It might have to do with the fact that I’ve rarely if ever been bothered by the less appealing functions of the human body. Watching others throw up doesn’t bother me too much, and I’ve never had an issue with people’s burps, provided they don’t happen in public. How elite of me. Maybe it’s rebellion to refuse to be bothered by such actions. Maybe it’s a personal rebellion, stemming from the “spew of words” comment. That would certainly make for a cool story.


   I’m seven years old and my teacher, Mrs. Duncan, loves me. Despite this, on every progress report and report card I take home, there’s always a comment saying I talk too much, and at inappropriate times. Sometimes I’m asking questions beyond the easy version of the material we learn (“Why do we spell ‘gray’ differently than they do in England?”), other times I’m just trying to talk about a cartoon with a classmate while the teacher is giving us busywork. I know what I’m doing gets me in some trouble, but I don’t mind too much because I know my teacher still likes me based on my almost-always correct answers and my ability to spell most words we learn correctly.

   Other than this, every aspect of school is terrible. I speak to my classmates, but they don’t like me very much, and over time I grow to dislike them as well. And I would call phys ed hell if I’d been allowed to say such a word. It’s either in this year or the next that in one particular phys ed session, our Kiwi instructor, who took delight in working pudgy kids like myself a bit harder, looks on in shock as I fall to the ground puking and shaking. I don’t realize what’s going on, except that the room appears to be spinning. The ugly, painted-blue room spins while I hear a girl, Alicia, shout that I’m turning white. Not a good sign for a little braised-brown boy.

I’m kept in the nurse’s office for about two hours, but it feels like eternity. I feel as though boulders are pushing down on my back, my shoulders, and expulsions keep coming. The nurse brings a second bucket. For the first time in my life, I think about death as something that actually happens to people. I imagine my own funeral, though I’ve only seen them on TV. Would Alicia, the girl who called out my new color be there? Would she weep for me? I think to myself that she’d regretted letting Julie, the Indian girl whose family owned the motel, get closer to me than she had.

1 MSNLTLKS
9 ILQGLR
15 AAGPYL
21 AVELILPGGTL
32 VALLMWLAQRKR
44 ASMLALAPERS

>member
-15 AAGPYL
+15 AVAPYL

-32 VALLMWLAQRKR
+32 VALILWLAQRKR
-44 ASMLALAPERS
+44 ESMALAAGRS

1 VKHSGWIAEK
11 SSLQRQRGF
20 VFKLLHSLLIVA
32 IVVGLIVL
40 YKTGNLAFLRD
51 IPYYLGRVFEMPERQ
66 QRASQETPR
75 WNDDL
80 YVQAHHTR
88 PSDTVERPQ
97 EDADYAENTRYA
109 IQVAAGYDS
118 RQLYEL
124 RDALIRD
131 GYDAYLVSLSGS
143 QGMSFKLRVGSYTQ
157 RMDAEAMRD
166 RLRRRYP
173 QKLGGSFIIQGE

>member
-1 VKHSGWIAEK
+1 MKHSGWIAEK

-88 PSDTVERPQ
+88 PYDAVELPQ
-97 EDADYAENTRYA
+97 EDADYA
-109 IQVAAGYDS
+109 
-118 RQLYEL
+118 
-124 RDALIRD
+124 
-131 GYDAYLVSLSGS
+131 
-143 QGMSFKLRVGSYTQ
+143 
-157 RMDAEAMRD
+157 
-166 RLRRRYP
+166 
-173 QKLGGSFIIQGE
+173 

My mother comes, eventually, and takes me home. In my head I celebrate my retreat from school, and hope that maybe the gym teacher will be nicer to me now. She isn’t.


   When I write my first short story, I am seven still, and I have no concept of paragraphs. I fill four pages of a notebook with expository details of a pirate ship I imagine will be important to the plot. I have no plot yet, but I imagine it will be exciting, given that it concerns pirates. Four pages of detail of a ship, plus a description of where they are in the sea and where they are going. I look at my globe to find Honduras, which seems like the kind of place pirates could be found. I have in mind for them a journey to Egypt, to plunder Pharaoh Tutankhamen’s tomb. I fill another three pages with description of the pyramids, when they sail their ship up the Nile.

I show my father, Jon, who I know mostly as a silent figure. He’s a student of St. Augustine even in his thirties and has little to say on fiction at this time in his life. He tells me that pirates wouldn’t have known about Tutankhamen, and that paragraphs are necessary. This is all he tells me.


   Jon wasn’t wrong to shut me down in that instance. Maybe he didn’t have to be a dick about it, but that’s beside the point. It really was just a spew of words onto the page, probably as disgusting as my lost lunch after a merry-go-round. But the grotesque is the most true nature of humanity, the marker of its belonging to nature just as any animal. Cornel West calls it the Funk of Life. It’s the stench, the filth, that proves we are alive. Take the words of Julia Kristeva, a French philosopher who wrote extensively on what she called the Abject. Take a look:


   "I" want none of that element, sign of their desire; "I" do not want to listen, "I" do not assimilate it. "I" expel it. But since the food is not an "other" for "me," who am only in their desire, I expel myself, I spit myself out, I abject myself with the same motion through which "I" claim to establish myself. During that course I'm which "I" become, I give birth to myself amid the violence of sobs, of vomit.


   Beautiful stuff, right? In the act of expulsion, we establish ourselves as individuals. It’s an exciting notion because it has to do with ourselves as we really are.  So often when we describe ourselves, we name interests before aspects. Why? Interests are important to our identity, yes, but they aren’t as tangible as what’s physically true of us, you know?